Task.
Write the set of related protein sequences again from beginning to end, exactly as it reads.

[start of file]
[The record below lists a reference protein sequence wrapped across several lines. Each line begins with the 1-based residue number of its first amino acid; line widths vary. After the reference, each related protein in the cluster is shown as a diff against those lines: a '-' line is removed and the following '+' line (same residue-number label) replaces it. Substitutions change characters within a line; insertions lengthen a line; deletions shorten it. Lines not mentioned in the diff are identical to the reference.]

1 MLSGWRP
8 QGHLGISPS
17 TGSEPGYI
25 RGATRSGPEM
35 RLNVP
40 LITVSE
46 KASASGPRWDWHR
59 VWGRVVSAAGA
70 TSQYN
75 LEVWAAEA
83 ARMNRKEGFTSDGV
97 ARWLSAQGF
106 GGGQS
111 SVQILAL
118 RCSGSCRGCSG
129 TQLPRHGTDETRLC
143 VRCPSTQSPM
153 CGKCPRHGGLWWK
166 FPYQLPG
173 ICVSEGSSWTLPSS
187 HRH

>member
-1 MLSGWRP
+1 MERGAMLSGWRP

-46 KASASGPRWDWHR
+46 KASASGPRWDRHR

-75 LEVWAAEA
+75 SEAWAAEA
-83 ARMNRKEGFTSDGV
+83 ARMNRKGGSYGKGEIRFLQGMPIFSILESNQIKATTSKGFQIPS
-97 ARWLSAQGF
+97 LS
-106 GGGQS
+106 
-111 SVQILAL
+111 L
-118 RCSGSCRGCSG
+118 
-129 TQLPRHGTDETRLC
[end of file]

[The record below lists a reference protein sequence wrapped across several lines. Each line begins with the 1-based residue number of its first amino acid; line widths vary. After the reference, each related protein in the cluster is shown as a diff against those lines: a '-' line is removed and the following '+' line (same residue-number label) replaces it. Substitutions change characters within a line; insertions lengthen a line; deletions shorten it. Lines not mentioned in the diff are identical to the reference.]

1 MLSGWRP
8 QGHLGISPS
17 TGSEPGYI
25 RGATRSGPEM
35 RLNVP
40 LITVSE
46 KASASGPRWDWHR
59 VWGRVVSAAGA
70 TSQYN
75 LEVWAAEA
83 ARMNRKEGFTSDGV
97 ARWLSAQGF
106 GGGQS
111 SVQILAL
118 RCSGSCRGCSG
129 TQLPRHGTDETRLC
143 VRCPSTQSPM
153 CGKCPRHGGLWWK
166 FPYQLPG
173 ICVSEGSSWTLPSS
187 HRH

>member
-1 MLSGWRP
+1 MERGAMLSGWRP

-46 KASASGPRWDWHR
+46 KASASGPRWDRHR

-75 LEVWAAEA
+75 SEAWAAEA
-83 ARMNRKEGFTSDGV
+83 ARMNRKGGSYGKGEIRFLQGMPIFSILESNQIKATTSKGFQIPS
-97 ARWLSAQGF
+97 LS
-106 GGGQS
+106 
-111 SVQILAL
+111 L
-118 RCSGSCRGCSG
+118 
-129 TQLPRHGTDETRLC